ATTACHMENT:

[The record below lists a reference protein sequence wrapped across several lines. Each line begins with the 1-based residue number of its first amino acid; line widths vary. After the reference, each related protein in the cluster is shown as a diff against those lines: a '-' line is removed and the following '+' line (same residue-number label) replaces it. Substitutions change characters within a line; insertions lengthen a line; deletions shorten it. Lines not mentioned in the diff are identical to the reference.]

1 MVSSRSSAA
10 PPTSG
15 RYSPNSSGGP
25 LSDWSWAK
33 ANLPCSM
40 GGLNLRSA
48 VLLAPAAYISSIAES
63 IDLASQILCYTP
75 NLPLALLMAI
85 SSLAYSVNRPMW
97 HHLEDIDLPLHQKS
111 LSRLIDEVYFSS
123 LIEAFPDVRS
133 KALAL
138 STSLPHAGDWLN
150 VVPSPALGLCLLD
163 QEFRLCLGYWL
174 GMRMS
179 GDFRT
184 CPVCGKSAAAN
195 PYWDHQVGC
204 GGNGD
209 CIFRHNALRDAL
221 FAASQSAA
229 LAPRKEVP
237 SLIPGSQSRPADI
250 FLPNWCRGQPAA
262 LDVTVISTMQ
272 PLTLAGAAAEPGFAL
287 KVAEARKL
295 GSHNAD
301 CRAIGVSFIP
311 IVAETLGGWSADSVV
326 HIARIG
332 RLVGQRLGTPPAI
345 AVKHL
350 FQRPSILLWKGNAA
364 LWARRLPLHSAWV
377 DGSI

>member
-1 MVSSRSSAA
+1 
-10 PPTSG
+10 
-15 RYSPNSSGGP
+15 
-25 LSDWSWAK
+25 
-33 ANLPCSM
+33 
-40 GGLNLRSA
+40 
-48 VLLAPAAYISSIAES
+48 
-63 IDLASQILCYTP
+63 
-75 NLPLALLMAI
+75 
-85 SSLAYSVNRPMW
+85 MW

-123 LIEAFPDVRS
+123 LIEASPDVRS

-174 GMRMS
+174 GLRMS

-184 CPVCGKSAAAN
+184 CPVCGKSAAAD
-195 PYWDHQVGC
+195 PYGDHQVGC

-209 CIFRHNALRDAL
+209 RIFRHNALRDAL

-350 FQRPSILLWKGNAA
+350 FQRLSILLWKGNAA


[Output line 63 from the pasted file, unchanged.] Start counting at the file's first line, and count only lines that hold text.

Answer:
+123 LIEASPDVRS